There are entire books written on the uses of lemon and vinegar. White distilled vinegar and lemon juice share a similar acidic pH of between 2.3 and 2.5. Both have strong deodorant properties that make them especially successful in kitchen and bathroom applications. Lemon and vinegar cleansing leaves rooms fresh smelling and clean, naturally.
Use lemon at full strength as a natural bleaching agent, a solvent to clean copper and polish chrome, and a stain remover and deodorizer for counter tops and plastics. Sliced lemon can be rubbed directly onto your hands before washing to remove strong odors and discolorations. You can combine lemon juice with borax and baking soda or salt to create a mildly abrasive and germ-retardant degreaser for kitchen ranges and in bathroom toilets.
Use white distilled vinegar at full strength to clean and deodorize glassware, coffeepots, and both kitchen and bathroom surfaces. Dilute vinegar with a 50/50 water solution for a streak-free shine on your windows. If there is a waxy residue clinging to your windows from years of using commercial products, clean your windows with full-strength white vinegar. Vinegar is especially effective at dissolving soap residues, so it is commonly used as a bathroom cleaner to remove scum and lime deposits.
In the laundry, lemons can power away organic stains like berries and rust. To use lemons as a stain remover, rub the site with a cut lemon or apply lemon juice directly to the site and put the stain directly in sunlight for about 30 minutes.
Vinegar has the ability to break through many commercial wax and soap residues, which makes vinegar useful as a fabric softener. One cup of white vinegar added to your rinse cycle will yield clean smelling and soft laundry. Add two cups of white vinegar to a load of cottons, wools, or baby clothes for gentle and natural fluffiness.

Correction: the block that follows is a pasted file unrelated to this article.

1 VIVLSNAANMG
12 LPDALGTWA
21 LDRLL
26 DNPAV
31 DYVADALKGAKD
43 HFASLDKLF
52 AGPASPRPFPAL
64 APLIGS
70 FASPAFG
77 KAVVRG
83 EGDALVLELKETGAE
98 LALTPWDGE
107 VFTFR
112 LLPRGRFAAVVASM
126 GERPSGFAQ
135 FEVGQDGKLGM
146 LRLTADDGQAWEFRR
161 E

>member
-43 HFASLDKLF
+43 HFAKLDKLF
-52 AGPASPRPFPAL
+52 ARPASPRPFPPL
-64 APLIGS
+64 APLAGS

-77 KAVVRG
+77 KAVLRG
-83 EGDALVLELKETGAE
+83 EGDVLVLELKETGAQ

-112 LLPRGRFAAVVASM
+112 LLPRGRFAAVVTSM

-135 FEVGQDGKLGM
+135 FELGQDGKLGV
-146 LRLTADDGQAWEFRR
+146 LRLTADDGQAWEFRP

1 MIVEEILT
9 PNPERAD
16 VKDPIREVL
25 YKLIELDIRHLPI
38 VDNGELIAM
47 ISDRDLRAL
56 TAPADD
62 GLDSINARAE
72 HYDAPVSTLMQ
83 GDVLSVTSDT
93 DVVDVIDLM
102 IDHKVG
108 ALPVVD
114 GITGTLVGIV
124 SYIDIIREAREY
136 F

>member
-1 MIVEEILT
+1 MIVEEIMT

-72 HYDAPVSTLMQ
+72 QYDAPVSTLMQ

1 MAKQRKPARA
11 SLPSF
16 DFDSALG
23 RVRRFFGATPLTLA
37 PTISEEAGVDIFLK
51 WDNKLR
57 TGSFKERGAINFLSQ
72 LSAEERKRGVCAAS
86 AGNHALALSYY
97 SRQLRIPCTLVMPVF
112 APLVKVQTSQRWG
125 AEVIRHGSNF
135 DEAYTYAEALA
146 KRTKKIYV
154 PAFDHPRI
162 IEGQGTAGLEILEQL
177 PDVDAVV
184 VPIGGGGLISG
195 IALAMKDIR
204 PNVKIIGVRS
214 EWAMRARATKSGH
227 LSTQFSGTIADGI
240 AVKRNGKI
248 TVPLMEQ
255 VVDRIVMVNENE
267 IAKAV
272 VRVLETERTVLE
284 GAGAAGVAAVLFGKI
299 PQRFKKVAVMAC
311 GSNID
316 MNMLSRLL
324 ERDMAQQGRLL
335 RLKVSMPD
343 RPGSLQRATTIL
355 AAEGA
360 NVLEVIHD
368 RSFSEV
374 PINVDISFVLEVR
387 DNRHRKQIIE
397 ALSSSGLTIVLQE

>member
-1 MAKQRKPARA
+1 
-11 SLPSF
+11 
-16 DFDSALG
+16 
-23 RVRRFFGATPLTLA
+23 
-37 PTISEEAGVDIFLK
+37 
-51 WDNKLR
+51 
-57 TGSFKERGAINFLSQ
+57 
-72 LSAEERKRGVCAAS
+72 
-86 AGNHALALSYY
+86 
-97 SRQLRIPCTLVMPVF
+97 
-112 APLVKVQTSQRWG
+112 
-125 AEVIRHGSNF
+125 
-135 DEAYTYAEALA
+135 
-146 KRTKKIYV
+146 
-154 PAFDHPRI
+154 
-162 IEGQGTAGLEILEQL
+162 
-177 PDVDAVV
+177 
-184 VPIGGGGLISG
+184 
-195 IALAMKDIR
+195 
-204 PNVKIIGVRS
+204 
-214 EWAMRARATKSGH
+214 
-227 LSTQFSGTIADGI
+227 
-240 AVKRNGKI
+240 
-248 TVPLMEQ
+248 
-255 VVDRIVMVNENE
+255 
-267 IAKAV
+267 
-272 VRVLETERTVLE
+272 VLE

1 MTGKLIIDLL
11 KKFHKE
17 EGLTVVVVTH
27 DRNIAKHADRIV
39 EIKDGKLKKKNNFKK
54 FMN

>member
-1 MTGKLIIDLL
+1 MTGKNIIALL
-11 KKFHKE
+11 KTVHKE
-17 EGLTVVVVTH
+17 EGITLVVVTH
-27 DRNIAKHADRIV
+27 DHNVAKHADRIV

When you are buying ingredients for your natural cleansing products, there are a few simple guidelines to keep in mind:
1) Remember that fresh is best, so using fresh lemons for cleansing and deodorizing will give you the best results. Lemon juice from the bottle is the next best option. When lemons are out of season, bottled is often the most economical alternative. Bottled juice is easier to use for larger cleaning jobs.
2) There are many varieties of vinegar, but the most often used in housekeeping are cider vinegar and white distilled vinegar (5 percent). Cider vinegar may discolor fabric, so it should not be used in laundering.
3) Other ingredients you may wish to purchase with your lemon and vinegar are: borax, salt, baking soda and essential oils. These are commonly used in preparing cleaning solutions with vinegar and lemon.
Vinegar and lemon are generally safe to touch and ingest, but their acidity causes them to react to alkaline substances. You should never use lemon or vinegar while cleaning with bleach, these chemicals create dangerous gasses that are harmful to inhale.
The acids in lemon and vinegar can break down many stone surfaces; such as concrete, marble and granite. If you use lemon or vinegar to clean these surfaces, it can cause permanent cosmetic damage to the finish.
Lemon juice or vinegars used to polish chrome are essentially acid-etching the surface to bring out a high polish. If these chemicals are left on the surface they will damage the chrome finish. Remove acids from chrome surfaces as quickly as possible.
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